A team of Kiwi scientists have taken their cutting-edge drone technology from Antarctica to Africa, pioneering a new field of research that could ultimately boost New Zealand conservation efforts.
Soon after surveying vegetation in Antarctica's McMurdo Dry Valleys this year, the team from the Auckland University of Technology were in the arid deserts of Namibia, toiling in temperatures of 40C.
Their work is helping advance the use of drones in conservation and ecology - an evolving area of science that has already helped collect stocktakes of plant ecosystems in vast areas of New Zealand forest and wetlands.
Camping out in freezing conditions in Antarctica, the team operated a 2.5m-wide fixed-wing drone along with another propeller-driven craft to make aerial scans of three protected areas - the Dry Valleys, Botany Bay and the area around Captain Robert Scott's former hut - so the environmental impact of humans could be better understood.
They created this baseline picture using the same concept developed earlier in New Zealand, where masses of images collected from the drones were pieced together to render high-definition, three-dimensional profiles.
The drones were equipped with an array of cameras, including several specially modified to capture different electro-magnetic, or spectral, signatures reflected from the plants below.
Such was the cold that the drones required thermal underwear to keep warm.
In April, they encountered the opposite problem when the extreme heat made it nearly impossible to operate in the Namib Desert, stretching 2000km along the Atlantic coasts of Angola, Namibia and South Africa.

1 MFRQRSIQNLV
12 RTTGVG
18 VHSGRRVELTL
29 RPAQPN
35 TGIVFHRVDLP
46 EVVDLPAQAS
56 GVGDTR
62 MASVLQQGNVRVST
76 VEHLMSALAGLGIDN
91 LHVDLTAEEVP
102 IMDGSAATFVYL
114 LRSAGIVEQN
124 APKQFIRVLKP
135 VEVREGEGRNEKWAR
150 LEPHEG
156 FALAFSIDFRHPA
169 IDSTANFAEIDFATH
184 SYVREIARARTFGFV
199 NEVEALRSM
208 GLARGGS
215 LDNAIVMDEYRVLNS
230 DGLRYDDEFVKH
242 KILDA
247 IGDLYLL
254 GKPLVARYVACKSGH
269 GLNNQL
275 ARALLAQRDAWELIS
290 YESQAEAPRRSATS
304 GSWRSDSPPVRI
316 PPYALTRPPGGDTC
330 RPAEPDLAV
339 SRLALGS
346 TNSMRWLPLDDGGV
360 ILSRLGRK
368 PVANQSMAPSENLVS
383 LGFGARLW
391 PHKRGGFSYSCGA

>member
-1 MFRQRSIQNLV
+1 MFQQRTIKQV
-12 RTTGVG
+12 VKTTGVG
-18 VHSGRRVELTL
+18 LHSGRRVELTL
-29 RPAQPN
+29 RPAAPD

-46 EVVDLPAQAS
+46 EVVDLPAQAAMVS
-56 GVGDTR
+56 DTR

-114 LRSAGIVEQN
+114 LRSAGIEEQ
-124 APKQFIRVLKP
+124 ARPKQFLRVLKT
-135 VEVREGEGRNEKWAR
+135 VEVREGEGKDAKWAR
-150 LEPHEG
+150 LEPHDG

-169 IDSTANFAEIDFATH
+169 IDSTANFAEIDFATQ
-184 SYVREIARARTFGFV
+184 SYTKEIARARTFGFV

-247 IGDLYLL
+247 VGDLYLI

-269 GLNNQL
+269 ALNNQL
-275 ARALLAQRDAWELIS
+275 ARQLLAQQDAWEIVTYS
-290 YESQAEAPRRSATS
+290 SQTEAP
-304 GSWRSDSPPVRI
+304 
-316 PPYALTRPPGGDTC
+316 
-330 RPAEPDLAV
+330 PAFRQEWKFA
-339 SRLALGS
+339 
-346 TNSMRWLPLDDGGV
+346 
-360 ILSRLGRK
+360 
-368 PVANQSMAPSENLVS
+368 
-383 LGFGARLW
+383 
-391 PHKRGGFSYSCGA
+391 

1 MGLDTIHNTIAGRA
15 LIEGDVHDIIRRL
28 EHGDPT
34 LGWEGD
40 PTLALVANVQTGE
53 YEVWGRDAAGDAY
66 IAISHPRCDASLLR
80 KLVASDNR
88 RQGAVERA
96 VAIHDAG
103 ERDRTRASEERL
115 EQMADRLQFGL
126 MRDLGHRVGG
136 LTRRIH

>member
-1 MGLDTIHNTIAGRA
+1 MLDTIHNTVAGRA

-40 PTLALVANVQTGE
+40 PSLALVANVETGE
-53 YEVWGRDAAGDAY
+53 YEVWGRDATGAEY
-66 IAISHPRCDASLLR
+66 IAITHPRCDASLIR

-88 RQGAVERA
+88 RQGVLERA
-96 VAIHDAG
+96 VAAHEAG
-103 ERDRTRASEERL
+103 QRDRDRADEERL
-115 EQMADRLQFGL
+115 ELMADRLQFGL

Their focus there was one of the most unique plant species on the planet, the Welwitschia mirabilis.
Part of a family that has existed since South Africa and South America were joined as part of the supercontinent Gondwana, the plant is found only in the dry water channels in the Namib.
The AUT scientists flew an eight-bladed multi-rotor X8 drone to collect thousands of photos and build a 3D map of the area, encompassing all the plants within it and gaining resolutions of less than 1cm.
They used a multi-spectral camera on the drone, along with a hand-held hyperspectral instrument on the ground, to characterise the spectral reflectance from the Welwitschia and other plants.
"Because this is one of the most unique plants on earth, it is very important that it is protected," said Professor Len Gillman of AUT's School of Science. Colleagues Professor Steve Pointing, Dr Barbara Bollard-Breen and Ashray Doshi accompanied him.
The work wasn't easy - some days began at 2.30am and, at times, surface temperatures reached 68C.
"Most people take time out in the middle of the day to avoid the heat, but we worked right through, so it was a bit like Antarctica in the sense that we worked our butts off the whole time."
Gillman said the drone techniques they had refined overseas would ultimately improve the work they were doing back home - building up a huge library of spectral signatures of New Zealand plants.
Meanwhile, the team flies out today for their next adventure - a survey in Australia's remote Kimberley region.